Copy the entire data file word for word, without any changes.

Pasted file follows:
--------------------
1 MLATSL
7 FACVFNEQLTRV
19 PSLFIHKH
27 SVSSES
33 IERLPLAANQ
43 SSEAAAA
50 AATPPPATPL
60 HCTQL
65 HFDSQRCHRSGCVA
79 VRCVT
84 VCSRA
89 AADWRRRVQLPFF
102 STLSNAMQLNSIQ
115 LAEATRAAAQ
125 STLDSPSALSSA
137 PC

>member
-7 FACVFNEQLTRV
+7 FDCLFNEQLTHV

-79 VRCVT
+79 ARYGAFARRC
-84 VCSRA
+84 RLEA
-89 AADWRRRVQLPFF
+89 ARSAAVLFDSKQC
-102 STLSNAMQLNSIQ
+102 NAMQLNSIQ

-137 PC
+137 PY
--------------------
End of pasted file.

1 MLATSL
7 FACVFNEQLTRV
19 PSLFIHKH
27 SVSSES
33 IERLPLAANQ
43 SSEAAAA
50 AATPPPATPL
60 HCTQL
65 HFDSQRCHRSGCVA
79 VRCVT
84 VCSRA
89 AADWRRRVQLPFF
102 STLSNAMQLNSIQ
115 LAEATRAAAQ
125 STLDSPSALSSA
137 PC

>member
-7 FACVFNEQLTRV
+7 FDCLFNEQLTHV

-79 VRCVT
+79 ARYGAFARRC
-84 VCSRA
+84 RLEA
-89 AADWRRRVQLPFF
+89 ARSAAVLFDSKQC
-102 STLSNAMQLNSIQ
+102 NAMQLNSIQ

-137 PC
+137 PY